While its title may be lacking, there’s certainly no shortage of star wattage in the upcoming action spy thriller “The 355”. Jessica Chastain, Lupita Nyong’o, Diane Kruger, Penélope Cruz, Fan Bingbing, Sebastian Stan and Édgar Ramírez front-load this straightforward female-led romp that finds itself in the dismal movie wasteland known as January. That’s when studios notoriously dump movies they don’t really expect to do well.
“The 355” doesn’t exactly break the mold, but it’s also not your usually January movie mush. It’s actually the kind of movie that comes at just the right time for me. After two months of cramming in countless films for end-of-the-year awards consideration and with the surging Omicron variant weighing down morale, spending two hours with an action-packed shoot-em-up filled with personalities I enjoy doesn’t sound too bad.
With “The 355”, Simon Kinberg directs from a screenplay he co-wrote with Theresa Rebeck. Think “Mission: Impossible” meets the “Oceans” movie but with a little flavor of its own. The film opens in Columbia where with a cartel boss attempting to sell a Euro-terrorist a data key that can hack into and control any closed network in the world. Power grids, jet planes, cell phones – whoever possesses the key can essentially control (or destroy) anything. The deal goes bad and Colombian Intelligence led by Agent Luis Rojas (Ramírez) swoop down and secure the hard drive that contains the data key.
From Colombia to Paris, CIA agents Mace (Chastain) and her colleague/close friend Nick Fowler (Stan) converge on the City of Lights after getting wind that Luis has went rogue and is set to sell the hard drive (or is he?). But just as they’re about to apprehend Luis, Agent Marie Schmidt (Kruger) of Germany’s Bundesnachrichtendienst (that’s their CIA) crashes the op in order to seize the hard drive for her government. Both sides want to ensure the data key doesn’t fall into the wrong hands, but they keep getting in each other’s way.
Add to the equation Graciela (Cruz), a psychologist for Colombia’s DNI (yep, that’s their intelligence agency). She’s sent to Paris to convince Luis to come back to Columbia and turn himself in. Meanwhile Mace travels to London to recruit her old friend Khadijah (Nyong’o), a tech savvy cyber-security expert and former MI6 agent, to help track down Luis. And if all of that isn’t enough, another mysterious party (Bingbing) is observing from afar. What’s she after? Who does she work for?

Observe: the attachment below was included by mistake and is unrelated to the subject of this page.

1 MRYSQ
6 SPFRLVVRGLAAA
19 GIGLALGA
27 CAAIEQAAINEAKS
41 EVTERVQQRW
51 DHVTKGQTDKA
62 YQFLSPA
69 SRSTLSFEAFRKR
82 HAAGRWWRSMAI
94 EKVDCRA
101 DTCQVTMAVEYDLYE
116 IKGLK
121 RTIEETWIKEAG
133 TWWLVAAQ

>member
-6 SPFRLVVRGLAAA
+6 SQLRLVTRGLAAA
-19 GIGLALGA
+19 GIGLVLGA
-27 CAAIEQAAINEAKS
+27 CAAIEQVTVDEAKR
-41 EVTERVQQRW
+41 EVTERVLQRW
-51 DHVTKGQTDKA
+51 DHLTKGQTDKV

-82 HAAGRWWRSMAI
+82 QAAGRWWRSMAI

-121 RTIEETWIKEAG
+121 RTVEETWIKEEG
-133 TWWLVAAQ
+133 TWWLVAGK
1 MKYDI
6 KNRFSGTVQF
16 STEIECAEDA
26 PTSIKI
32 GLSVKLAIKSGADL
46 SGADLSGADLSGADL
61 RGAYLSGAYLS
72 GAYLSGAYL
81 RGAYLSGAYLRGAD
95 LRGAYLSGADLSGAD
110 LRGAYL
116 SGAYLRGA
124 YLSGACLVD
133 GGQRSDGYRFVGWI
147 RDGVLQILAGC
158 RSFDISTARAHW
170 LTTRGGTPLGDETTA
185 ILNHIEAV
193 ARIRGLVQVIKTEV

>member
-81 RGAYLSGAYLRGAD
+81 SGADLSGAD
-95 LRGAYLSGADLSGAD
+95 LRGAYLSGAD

As all of these agencies battle logistics, bureaucracies and each other, the real villains are able to secure the hard drive. This forces Mace, Marie, Khadijah and Graciela to reluctantly join forces if they’re to have any hope of stopping the baddies from potentially triggering World War III. It’s rough going at first, with all of them operating under the mantra “don’t trust anyone”. But as the plot thickens and the action intensifies, the ladies begin to gel.
While there’s plenty about the story that’s familiar, there are enough twists, turns and double-crosses to keep us guessing. And while these genre flicks tend to be pretty outrageous, Kinberg’s pacing is brisk and fluid to the point that we’re always moving forward and never have time to worry if all the pieces perfectly fit into place. And of course there’s the action. With the exception of one motorcycle get-away that’s edited within an inch of its life, the action is fun and kinetic. Highlights include a couple of terrific fight sequences with Chastain and a jaw-dropping bullet-ridden finale through the top floors of a skyscraper.
I also enjoyed the performances which (considering the talent) shouldn’t surprise anyone to hear are really good. The actresses are handed characters who are given a few extra layers of depth (not many but enough). For example, Mace’s intense dedication and commitment to her work helps hide the loneliness she feels when not on a mission. The hard-nosed Marie has a track record of insubordination to go along with some serious daddy issues. Graciela is a therapist rather than field agent, and she only wants to go back home to her husband and young son in Colombia. Khadijah has found happiness after leaving MI6 but leaves it behind for another field mission.
“The 355” won’t exactly stick with you long after seeing it, nor is it the kind of movie that will wow you with its originality and vision. But it is light and breezy entertainment that happily wears its influences on it’s sleeve. A great female-led cast brings confidence and energy to material that at times needs to be propped up. Still, I was in just the right mood for something like this – something where I could kick back, soak up the style, giggle at the silliness, be thrilled by the physicality, and watch performers I enjoy having an absolute blast. Ultimately, what’s wrong with that? “The 355” opens in theaters tomorrow (1/7).